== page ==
What is this thing we call electricity?

By Dan Hoskins (General Manager, undisclosed cooperative)

You may not know knowledge of electricity goes back as far as 900 BC when Magnus, a Greek shepherd, walked across a field of black stones that pulled the iron nails out of his sandals and the iron tip form his shepherd’s staff (authenticity no guaranteed, of course). Then, in 600 BC, Thales of Miletos rubbed amber (electron ins Greek) with cat fur and picked up bits of feathers. Did you know that in 1752, Benjamin Franklin proved that lightning and the spark form amber was one and the same thing? How about in 1831 When Michael Faraday found electricity could be produced through magnetism by motion? Or in 1878, when Joseph Swan, a British scientist, invented the incandescent filament lamp, and within 12 months Thomas Edison made a similar discovery in America?

Then, many years later, on May 11, 1935, in Washington, D.C., President Franklin Roosevelt issued the executive order establishing the REA (Rural Electrification Administration). This was the beginning of the electrification of our rural areas, the beginning of our rural electric cooperatives and the beginning of an adventure!

Ah yes, electricity, it has the strength to move mountains, yet the softness to light up the smallest LED light. It can kill anything at the touch, but can also be used to save. We use it for many and all reasons. Our education system uses it for learning, teaching, academics and athletics. The medical field uses it for medicine, for healing, for sickness and for health. They use it for examinations, prognosis and diagnosis, and to help find cures.

The scientific world used it to smash atoms, to send men to the moon, and to study the universe and beyond. They use it for research and development and they even use it to study it! They use it to study what was, what is and what could possibly be. Our military uses it for training, survival and security. It is used for wars and our freedom! Our communications have gone from two soup cans and a string to telegraph, telephones to cell phones, text messages to emails, video conferences to web conferences, and landlines to wireless or satellite. What used to take days to communicate is now in an instant.

Our people used it to build a nation of industry, manufacturing, health and happiness. We built roads, bridges, buildings, businesses and skyscrapers. Our many cities house some of the most advanced technology this current world has ever seen. Our people use it for heat, lights, luxury, necessities, strength, hope survival, love, laughter and sorrow.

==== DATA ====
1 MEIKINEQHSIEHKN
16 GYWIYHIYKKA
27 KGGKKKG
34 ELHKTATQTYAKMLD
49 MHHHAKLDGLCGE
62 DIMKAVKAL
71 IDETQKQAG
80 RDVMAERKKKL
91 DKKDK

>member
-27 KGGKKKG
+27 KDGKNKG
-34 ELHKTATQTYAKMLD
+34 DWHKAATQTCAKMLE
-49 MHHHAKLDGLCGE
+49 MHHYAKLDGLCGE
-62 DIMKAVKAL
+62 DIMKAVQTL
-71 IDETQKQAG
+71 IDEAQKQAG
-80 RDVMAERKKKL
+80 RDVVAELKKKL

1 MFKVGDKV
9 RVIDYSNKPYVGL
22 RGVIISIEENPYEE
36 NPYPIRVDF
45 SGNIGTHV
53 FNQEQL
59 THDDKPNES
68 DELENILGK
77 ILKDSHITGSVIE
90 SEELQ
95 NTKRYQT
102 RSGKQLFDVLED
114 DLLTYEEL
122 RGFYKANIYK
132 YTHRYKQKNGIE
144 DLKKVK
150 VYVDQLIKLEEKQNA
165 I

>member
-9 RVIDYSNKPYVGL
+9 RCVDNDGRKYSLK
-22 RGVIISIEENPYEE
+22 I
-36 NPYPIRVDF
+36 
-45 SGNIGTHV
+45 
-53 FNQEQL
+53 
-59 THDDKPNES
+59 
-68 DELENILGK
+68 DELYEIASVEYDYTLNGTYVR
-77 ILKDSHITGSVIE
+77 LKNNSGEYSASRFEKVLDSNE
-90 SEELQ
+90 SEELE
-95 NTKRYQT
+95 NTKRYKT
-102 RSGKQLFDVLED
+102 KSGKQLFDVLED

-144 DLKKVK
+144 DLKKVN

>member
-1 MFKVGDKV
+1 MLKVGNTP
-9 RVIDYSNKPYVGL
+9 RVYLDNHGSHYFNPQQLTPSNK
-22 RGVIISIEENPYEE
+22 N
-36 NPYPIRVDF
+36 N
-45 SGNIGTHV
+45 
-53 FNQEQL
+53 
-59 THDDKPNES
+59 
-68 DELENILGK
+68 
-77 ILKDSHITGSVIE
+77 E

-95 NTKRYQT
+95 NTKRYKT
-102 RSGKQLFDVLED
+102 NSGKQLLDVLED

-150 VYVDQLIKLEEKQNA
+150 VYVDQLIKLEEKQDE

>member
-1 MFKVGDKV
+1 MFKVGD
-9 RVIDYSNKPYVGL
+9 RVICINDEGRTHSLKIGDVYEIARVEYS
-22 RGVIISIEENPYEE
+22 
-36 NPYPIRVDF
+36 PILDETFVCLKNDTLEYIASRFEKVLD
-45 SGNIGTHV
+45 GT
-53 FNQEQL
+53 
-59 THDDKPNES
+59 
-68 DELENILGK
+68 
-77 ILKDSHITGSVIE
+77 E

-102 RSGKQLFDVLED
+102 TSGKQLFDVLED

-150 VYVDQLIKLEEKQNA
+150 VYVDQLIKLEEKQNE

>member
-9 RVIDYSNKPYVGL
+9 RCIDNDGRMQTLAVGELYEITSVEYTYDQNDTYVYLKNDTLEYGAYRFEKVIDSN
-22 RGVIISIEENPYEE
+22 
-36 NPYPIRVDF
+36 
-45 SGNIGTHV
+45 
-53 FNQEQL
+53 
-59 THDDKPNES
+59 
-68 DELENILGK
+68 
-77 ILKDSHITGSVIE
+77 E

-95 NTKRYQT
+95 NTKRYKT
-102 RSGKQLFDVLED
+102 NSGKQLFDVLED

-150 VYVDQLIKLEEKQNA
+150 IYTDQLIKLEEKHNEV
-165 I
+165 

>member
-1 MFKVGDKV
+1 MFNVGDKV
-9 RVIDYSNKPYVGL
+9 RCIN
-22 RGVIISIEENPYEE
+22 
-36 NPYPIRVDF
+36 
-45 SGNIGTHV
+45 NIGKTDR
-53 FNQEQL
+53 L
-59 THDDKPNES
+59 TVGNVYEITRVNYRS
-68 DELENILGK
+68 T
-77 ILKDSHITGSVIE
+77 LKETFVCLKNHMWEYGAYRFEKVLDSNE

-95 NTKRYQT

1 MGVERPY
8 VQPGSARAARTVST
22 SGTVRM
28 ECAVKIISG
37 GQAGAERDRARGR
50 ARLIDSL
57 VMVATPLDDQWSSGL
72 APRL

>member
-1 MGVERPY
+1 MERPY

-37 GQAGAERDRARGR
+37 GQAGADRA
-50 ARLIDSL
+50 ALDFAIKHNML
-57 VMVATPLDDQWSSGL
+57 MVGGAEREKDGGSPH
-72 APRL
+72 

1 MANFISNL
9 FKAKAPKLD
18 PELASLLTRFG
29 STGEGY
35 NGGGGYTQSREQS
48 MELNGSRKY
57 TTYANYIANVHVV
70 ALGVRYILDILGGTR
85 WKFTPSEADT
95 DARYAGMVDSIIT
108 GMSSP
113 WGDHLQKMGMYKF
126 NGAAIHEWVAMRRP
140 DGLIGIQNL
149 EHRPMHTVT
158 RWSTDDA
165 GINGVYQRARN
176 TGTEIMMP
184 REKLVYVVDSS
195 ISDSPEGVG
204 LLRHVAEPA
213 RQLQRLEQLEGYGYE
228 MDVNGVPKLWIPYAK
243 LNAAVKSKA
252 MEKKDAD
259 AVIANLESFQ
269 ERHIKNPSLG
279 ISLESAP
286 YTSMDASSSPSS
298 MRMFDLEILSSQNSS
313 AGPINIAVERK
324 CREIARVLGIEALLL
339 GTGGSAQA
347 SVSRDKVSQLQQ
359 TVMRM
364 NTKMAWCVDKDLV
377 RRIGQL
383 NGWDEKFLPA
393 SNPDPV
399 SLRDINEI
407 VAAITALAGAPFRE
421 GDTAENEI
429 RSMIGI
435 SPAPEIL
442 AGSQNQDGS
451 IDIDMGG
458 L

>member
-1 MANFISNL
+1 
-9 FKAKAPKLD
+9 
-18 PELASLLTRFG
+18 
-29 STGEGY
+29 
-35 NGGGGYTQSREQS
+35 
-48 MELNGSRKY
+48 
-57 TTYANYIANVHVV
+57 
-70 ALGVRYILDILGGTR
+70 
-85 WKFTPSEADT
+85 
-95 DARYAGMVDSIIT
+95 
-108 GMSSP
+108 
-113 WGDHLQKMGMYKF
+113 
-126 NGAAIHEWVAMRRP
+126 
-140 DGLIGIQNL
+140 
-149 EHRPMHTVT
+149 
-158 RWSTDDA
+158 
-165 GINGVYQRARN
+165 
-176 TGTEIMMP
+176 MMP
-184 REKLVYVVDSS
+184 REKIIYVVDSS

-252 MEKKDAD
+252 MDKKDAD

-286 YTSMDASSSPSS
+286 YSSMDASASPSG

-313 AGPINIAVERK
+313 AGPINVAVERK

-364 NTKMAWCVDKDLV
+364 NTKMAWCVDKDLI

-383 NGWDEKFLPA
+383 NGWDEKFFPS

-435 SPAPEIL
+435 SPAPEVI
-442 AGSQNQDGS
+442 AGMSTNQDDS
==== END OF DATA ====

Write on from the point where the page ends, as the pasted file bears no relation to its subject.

Our state and federal government uses it for many things such as control, decision-making, creation of laws and taxes. It has brought them the power they have, the ability to choose and the reason they are there. But, have they forgotten all that electricity has done?

 Ladies and gentlemen, think about what we have gained in the last 100 plus years because of electricity. Then think about what we have lost in the last 20 years because of the subsidies of a lesser electrical supply while our firm dependable energy sources struggle under the weight of State and Federal rules, regulations, controls and taxes, which create higher costs for the people of our land to pay. So high that we have to choose what we want, food or heat? We have to close our businesses because of high costs and move our industries to other countries because they see the value of electricity and the rewards of growth. And then ask the question, why would anyone want to destroy the only one thing that has given the American people, as well as the people of the world, the ability to do anything?

I have been lucky enough to have been associated with the electric industry for more than 30 years, and my affiliation has been with rural electric cooperatives. I have talked with people wanting new electric service and see n the excitement in their eyes. I have climbed poles to restore outages in the bitter cold of night and heard the children holler with joy when the lights came back on and the heat kicked in. I have talked with hundreds and hundreds of member-owners about many things, from right-of-way easements to pole moves, from damage claims to security lights, and from power bill discussion to most recently, the rising cost of electricity.

 Yes folks, electricity has been around for a long time and this country has done some marvelous things with it, but I bet one thing; all those men who I mentioned in the previous paragraphs would have never, ever, thought that the current people of power would turn this great commodity against us. Well Mr. Roosevelt, your adventure has turned into survival!!

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